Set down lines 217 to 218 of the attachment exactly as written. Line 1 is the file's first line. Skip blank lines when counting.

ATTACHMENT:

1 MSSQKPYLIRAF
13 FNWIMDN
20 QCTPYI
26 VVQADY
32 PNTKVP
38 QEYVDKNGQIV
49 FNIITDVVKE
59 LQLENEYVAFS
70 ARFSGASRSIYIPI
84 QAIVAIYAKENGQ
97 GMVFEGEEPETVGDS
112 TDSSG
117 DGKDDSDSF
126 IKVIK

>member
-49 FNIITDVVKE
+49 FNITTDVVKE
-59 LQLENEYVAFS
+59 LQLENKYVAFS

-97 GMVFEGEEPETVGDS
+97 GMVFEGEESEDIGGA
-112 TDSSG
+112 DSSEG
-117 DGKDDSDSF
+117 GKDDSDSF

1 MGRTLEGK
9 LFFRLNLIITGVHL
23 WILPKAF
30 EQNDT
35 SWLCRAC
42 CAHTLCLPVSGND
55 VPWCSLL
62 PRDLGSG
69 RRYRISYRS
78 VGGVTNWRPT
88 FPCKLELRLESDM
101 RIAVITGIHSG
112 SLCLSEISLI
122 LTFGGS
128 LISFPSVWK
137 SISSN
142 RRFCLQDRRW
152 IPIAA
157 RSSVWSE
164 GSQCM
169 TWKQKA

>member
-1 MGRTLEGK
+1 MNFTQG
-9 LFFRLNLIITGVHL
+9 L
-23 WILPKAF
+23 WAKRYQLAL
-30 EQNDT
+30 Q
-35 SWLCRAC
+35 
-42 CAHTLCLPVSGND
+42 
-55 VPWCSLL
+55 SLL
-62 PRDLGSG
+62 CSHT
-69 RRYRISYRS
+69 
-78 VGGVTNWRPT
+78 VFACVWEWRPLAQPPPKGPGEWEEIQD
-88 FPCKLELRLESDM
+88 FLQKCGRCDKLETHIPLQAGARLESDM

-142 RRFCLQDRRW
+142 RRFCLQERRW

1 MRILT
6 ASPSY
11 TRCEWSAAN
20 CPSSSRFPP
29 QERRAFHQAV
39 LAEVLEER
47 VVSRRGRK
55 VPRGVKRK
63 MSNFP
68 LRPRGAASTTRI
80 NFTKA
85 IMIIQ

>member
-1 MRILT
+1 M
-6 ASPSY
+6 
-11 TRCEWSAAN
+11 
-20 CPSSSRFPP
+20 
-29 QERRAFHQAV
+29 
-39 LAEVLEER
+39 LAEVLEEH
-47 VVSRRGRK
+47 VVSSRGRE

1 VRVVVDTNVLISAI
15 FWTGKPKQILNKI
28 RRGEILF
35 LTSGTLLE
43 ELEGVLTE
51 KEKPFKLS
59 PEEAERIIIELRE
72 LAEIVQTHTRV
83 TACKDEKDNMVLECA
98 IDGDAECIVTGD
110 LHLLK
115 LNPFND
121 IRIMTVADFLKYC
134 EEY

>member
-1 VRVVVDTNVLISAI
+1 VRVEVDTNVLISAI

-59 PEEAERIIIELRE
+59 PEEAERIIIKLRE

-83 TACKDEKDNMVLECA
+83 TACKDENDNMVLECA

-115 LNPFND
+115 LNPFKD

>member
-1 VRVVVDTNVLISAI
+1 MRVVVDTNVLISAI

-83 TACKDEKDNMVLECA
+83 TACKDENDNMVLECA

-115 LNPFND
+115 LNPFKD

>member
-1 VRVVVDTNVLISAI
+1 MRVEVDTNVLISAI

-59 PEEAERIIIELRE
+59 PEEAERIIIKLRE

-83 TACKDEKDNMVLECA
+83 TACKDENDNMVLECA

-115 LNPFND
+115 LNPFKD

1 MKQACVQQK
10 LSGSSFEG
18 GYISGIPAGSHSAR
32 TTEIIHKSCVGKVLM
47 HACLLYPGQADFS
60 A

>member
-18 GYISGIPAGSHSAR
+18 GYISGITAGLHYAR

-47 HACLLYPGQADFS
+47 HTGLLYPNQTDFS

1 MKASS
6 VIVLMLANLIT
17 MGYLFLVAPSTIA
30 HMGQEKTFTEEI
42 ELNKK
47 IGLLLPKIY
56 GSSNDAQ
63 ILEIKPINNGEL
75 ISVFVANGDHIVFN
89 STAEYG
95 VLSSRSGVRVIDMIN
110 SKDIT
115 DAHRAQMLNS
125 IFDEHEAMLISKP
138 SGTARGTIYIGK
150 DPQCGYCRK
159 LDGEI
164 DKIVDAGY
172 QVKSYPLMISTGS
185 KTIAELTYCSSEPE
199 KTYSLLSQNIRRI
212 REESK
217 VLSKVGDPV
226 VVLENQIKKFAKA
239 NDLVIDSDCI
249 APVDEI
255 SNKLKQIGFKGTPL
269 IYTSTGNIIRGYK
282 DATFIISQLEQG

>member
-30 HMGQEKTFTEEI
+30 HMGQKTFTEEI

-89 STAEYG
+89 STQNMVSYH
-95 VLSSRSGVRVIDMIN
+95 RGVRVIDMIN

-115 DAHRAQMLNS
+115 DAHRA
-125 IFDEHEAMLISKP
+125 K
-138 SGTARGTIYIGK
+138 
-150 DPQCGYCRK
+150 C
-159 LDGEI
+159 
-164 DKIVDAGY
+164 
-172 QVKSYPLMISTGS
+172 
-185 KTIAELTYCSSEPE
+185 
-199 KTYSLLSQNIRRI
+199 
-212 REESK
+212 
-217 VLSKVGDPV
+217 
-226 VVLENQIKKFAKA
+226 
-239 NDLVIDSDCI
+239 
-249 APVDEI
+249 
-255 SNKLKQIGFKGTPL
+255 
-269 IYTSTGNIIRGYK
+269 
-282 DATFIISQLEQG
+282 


-282 DATFIISQLEQG
+282 